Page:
"The killer arrived." Crews said, motioned to the door, "they let the killer in."
"Someone they trust or knew."
"And didn't expect."
She turned, "You think it's not just bein' gunned down that surprised them?"
He pointed to where Sullivan fell, held up the crime scene photo. "He was shot with his back turned, he looked like he barely had time to react."
Reese pulled out Jacksons' photo. "Same thing as Jackson, only this time he faced the killer, killer unloaded the chamber on Jackson."
"The killer was angrier at Jackson?"
Reese thought about it. "Let's see how this works."
Crews positioned himself in front of Reese. "I arrive."
"I have my back turned," Reese turned around, shook her head, "No, I was the one who let you in. I turn around—"
"And I shoot you. Bang."
"Sullivan falls," Reese let the photo of Sullivan fall then positioned herself in Jackson's place. "Jackson hears it, he turns."
"Sees me with a gun." He waved his imaginary gun at her, "And I shoot him. A lot."
Reese dropped Jackson's photo. They stare at the two photos in silence.
"Something doesn't add up." Reese said the same moment Crews piped up with:
"It doesn't seem right, Reese."
She worried her lower lip looked to the door then to Crews. "Switch."
Crews obliged her. They switched places, this time Reese walked all the way to the door, closed it. The uniform eyed her curiously. Reese ignored him and knocked on the door. Crews opened it.
"I think the killer did surprise them." She told him, "Sullivan opened the door and whoever was behind the door surprised them."
"Surprised but trusted," Crews continued, "its why Sullivan turned away."
Reese watched Crews turn around and reached for her imaginary gun, "The killer drew the gun."
"Jackson was about to turn," Crews craned his neck to look at her, "maybe the killer was banking on surprise."
Crews presented his back again and Reese raised her arm, he wouldn't see if she shoot him but Jackson would… "The killer was nervous." She theorized. "It's why she drew the gun and pulled the trigger right then. Sullivan turned around," Reese tipped her imaginary gun at Crews' direction, "and bang."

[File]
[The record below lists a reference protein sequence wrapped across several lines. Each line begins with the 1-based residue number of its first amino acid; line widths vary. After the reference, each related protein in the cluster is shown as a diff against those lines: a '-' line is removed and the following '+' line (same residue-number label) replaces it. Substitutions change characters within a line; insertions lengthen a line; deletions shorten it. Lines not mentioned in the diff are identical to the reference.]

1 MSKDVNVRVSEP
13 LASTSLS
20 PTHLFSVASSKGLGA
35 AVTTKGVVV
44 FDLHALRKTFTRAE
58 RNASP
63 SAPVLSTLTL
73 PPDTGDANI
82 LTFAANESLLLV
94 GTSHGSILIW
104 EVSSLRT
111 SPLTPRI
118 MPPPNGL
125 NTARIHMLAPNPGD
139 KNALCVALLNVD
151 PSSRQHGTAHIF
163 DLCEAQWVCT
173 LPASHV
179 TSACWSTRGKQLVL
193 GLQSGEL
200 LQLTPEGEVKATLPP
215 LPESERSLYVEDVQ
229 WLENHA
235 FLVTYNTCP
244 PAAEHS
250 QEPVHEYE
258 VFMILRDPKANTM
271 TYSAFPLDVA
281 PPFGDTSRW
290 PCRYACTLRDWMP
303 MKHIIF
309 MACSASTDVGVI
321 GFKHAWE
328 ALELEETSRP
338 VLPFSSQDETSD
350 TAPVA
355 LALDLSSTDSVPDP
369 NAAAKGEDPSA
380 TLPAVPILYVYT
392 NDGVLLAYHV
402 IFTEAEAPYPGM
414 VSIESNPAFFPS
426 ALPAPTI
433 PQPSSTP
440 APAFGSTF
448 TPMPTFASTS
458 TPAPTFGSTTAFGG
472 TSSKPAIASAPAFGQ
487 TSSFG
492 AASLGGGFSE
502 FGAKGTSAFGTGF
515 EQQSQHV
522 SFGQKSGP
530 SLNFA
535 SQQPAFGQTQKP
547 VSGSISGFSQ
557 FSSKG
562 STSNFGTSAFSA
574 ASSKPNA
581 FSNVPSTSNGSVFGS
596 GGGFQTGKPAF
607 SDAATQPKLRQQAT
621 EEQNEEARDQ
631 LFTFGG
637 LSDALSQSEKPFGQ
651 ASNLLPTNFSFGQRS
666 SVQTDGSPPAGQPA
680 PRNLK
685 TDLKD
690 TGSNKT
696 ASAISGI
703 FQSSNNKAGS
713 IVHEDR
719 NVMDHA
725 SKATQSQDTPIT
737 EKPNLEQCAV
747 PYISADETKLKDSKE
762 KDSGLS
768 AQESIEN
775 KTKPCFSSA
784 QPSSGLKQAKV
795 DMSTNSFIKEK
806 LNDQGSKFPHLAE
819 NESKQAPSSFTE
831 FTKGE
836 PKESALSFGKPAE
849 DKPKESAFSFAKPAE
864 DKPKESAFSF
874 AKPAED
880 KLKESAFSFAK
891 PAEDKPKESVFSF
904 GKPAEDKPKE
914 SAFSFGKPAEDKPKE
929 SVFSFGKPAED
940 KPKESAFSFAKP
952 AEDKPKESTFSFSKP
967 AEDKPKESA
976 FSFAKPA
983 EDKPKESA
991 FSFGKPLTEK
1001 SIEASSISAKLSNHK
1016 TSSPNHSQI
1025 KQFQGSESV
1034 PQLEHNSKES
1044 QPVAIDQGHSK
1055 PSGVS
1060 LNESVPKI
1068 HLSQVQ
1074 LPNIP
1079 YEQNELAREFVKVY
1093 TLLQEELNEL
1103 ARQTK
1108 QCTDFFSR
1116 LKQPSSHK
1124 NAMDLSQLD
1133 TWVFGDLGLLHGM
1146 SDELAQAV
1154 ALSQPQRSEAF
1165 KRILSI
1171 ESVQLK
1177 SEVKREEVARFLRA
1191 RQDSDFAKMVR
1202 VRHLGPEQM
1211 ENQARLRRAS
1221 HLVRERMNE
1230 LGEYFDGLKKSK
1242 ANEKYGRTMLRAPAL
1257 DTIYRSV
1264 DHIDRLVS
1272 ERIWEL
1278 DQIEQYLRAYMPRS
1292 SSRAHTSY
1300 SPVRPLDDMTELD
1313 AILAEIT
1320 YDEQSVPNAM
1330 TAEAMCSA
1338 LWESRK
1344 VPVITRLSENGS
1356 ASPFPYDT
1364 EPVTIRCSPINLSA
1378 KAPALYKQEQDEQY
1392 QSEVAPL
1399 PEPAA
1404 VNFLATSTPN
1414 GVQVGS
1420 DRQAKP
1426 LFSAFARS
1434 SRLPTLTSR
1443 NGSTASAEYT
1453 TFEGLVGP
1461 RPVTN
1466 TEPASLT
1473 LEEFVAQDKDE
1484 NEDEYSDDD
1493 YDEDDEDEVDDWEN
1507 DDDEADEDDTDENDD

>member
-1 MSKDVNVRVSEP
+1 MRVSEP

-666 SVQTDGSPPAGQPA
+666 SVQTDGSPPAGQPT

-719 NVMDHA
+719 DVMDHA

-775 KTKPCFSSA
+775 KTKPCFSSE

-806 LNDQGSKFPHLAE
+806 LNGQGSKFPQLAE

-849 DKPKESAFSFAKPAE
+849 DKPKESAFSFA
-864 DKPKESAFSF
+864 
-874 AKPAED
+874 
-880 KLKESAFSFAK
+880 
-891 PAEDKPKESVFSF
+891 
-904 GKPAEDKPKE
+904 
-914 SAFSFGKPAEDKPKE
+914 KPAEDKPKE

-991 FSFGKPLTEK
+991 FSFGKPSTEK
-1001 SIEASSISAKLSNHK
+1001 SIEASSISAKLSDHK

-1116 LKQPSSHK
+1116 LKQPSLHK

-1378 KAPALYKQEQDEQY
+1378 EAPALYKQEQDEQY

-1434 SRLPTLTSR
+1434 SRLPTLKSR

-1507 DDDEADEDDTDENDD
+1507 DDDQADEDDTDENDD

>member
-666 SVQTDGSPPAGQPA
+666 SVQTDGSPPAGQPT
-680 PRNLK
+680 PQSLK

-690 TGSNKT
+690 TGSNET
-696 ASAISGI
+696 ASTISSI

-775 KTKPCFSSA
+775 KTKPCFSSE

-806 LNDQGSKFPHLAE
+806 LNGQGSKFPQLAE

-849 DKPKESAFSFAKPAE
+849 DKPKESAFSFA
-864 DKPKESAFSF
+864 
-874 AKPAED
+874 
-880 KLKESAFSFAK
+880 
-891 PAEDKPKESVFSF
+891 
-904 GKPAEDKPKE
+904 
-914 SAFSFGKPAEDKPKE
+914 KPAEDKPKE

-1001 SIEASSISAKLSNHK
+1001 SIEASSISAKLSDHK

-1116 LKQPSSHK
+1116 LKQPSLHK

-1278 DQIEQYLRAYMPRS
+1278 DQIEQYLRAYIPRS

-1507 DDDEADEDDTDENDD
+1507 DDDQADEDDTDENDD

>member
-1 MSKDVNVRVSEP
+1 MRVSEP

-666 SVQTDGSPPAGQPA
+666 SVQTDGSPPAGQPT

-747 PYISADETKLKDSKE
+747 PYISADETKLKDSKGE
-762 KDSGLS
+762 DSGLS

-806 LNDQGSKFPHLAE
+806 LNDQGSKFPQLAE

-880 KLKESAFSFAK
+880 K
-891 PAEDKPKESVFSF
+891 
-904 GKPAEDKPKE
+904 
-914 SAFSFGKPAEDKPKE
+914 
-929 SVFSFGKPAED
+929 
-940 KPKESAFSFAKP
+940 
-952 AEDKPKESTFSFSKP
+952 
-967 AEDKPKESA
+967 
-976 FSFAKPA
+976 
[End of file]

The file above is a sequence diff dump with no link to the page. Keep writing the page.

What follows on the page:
"Sullivan falls," Crews said, "Jackson hears, turns to the direction of the sound, surprised…"
"And because our killer was nervous…" Reese swung her arm around, tried to feel the anger and the anxiousness. She killed that kid already, it was probably louder and messier than what the killer expected and the other kid was turning so the killer would have no choice and squeezed the trigger. "Unloaded the whole clip into Jackson."
She could see it in her mind but the motivation didn't make sense. "The killer was angry and scared. What was the killer angry about? It doesn't feel like--"
"The killer was angry about the drug thing, I don't think it's about the money either." He finished.
If she looked at him now, if she chanced a look now Reese knew that he'd have his thoughtful expression on, the one she classified as his Zen look.
"They were kids." She heard Crews say.
Reese looked at him, "What?"
He was kneeling, touching the floor. He looked up at her, forehead crinkled in confusion. In this light his eyes were pale, intense and disturbing. "They were kids."
Reese stared at the floor, at the door and Crews. "I think I know what happened." She pulled her phone from her jacket, "Yeah, can you pull a print for me." Crews looked at her curiously, he stood-up. Reese took out her sunglasses. "Why don't we get you some fruit?"
He grinned. "I like that."
Four months. That was how long it took before Davis let her off the leash but not without condition.
"You want me to go to AA?"
"You want to stay tied to the desk?" Davis countered with a raised eyebrow.